Low, Margaret and karena Shaw. “First Nations Rights and Environmental Governance: Lessons From The Great bear Rainforest.”  BC Studies 172 (2011): 9-33. Academic Search Premier. Web. 8 May 2013.

Reid, Joanna. “THE GRASSLANDS DEBATES: Conservationists, Ranchers, First Nations, and the Landscape of the Middle Fraser.” BC Studies. Winter2008, Issue 160, p93-118.  Web. 8 May 2013.

Aftandilian, Dave. “What Other Americans Can and Cannot learn from Native American Environmental Ethics.” Worldviews: Global Religions, Culture & Ecology 15.3 (2011): 219-246. Academic Search Premier. Web. 8 May 2013.

Kidwell, Clara S. “The Effects of Removal on American Indian Tribes, Native Americans and the Land, Nature Transformed, TeacherServe, National Humanities Center.”The Effects of Removal on American Indian Tribes, Native Americans and the Land, Nature Transformed, TeacherServe, National Humanities Center. University of North Carolina at Chapel Hil, n.d. Web. 08 May 2013.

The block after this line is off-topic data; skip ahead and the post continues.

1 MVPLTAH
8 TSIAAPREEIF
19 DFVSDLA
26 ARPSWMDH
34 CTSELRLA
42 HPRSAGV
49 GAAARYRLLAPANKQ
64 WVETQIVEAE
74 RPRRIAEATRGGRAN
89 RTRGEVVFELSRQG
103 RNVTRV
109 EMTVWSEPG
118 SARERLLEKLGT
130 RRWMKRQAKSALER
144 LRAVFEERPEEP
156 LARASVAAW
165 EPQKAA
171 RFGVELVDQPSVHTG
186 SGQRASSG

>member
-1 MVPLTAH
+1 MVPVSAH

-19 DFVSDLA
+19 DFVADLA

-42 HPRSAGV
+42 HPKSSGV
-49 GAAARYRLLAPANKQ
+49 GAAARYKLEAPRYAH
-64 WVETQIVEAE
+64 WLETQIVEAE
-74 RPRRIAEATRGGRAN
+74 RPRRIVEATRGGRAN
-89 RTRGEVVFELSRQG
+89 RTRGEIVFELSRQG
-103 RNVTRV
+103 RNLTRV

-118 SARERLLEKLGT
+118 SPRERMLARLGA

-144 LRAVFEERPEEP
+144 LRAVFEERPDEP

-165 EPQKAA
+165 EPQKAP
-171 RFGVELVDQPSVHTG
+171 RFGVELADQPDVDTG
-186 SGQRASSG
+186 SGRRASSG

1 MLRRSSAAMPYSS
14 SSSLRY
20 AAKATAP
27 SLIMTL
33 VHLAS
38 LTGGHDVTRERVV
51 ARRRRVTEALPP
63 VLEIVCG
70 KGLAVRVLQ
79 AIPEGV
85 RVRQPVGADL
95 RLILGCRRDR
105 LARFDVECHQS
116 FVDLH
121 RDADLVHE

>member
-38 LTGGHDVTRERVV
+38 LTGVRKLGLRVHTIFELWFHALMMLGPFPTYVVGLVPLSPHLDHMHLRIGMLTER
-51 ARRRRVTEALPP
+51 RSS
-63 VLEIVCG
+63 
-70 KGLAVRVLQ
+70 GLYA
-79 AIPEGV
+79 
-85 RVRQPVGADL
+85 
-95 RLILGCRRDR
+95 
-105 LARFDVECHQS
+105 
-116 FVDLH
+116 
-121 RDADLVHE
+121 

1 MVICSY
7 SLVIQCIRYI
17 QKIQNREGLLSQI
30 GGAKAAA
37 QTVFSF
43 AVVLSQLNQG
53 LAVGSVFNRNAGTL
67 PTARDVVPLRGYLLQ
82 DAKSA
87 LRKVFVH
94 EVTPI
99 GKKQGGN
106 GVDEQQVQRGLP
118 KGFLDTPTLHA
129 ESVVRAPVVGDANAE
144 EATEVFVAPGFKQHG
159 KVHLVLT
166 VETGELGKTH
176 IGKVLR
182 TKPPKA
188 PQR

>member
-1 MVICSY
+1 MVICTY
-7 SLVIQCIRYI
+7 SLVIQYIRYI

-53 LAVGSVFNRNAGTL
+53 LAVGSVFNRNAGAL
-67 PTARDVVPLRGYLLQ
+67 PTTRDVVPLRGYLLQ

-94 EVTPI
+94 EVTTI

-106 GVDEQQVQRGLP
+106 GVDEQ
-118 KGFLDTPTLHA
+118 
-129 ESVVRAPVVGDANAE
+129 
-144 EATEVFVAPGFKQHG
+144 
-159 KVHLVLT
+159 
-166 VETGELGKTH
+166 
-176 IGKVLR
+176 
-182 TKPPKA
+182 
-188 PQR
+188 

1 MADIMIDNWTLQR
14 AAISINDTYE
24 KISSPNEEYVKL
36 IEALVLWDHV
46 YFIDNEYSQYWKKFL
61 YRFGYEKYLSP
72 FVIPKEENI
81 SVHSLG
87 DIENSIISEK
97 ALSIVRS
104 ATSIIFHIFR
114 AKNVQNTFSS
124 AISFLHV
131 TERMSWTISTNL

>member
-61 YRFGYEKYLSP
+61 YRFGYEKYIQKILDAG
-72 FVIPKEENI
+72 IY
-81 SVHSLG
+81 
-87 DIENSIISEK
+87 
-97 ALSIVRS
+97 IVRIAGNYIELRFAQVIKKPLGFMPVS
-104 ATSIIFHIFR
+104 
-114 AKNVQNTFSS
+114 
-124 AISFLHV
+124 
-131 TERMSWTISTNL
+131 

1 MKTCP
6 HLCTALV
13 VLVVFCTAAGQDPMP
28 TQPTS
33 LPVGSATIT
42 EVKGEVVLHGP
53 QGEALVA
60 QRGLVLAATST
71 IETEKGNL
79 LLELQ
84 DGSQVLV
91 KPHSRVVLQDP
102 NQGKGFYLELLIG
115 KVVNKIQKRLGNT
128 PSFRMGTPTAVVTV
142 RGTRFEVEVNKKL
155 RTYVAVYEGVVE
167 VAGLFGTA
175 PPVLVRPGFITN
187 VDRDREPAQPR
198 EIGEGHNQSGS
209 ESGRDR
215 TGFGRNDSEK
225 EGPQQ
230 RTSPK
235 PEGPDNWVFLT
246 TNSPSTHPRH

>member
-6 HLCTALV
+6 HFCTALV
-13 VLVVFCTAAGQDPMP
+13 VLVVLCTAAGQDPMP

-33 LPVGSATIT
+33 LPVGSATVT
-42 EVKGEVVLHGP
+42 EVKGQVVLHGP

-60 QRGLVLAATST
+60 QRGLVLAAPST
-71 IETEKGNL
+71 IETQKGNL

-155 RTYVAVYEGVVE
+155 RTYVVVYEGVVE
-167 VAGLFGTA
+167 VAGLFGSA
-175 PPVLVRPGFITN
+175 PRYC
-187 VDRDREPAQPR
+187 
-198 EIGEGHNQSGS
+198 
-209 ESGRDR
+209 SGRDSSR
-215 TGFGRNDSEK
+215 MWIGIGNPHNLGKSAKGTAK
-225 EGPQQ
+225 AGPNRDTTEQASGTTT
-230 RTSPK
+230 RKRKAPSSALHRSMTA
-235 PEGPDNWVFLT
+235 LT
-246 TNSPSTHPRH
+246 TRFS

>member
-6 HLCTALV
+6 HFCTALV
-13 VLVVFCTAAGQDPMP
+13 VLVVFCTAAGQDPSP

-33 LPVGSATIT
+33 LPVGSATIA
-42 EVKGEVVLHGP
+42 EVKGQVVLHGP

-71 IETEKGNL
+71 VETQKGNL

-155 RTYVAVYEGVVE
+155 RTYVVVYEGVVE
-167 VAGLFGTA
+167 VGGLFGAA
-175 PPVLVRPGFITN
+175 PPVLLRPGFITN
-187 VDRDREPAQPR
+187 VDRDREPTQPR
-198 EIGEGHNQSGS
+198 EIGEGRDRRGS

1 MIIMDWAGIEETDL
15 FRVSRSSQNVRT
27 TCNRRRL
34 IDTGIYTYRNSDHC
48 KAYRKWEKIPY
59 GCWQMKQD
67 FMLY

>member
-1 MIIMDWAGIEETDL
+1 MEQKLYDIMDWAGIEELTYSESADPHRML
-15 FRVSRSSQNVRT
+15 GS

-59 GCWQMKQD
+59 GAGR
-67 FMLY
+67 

Champagne, Duane. “Living or Surviving on Native American Reservations –” Indian Country Today Media Indian Country Today Media Network, 8 Oct. 2011. Web. 08 May 2013.

“MILESTONES: 1830-1860: Indian Treaties and the Removal Act of 1830.” Office of the Historian. US Department of State, n.d. Web. 8 May 2013.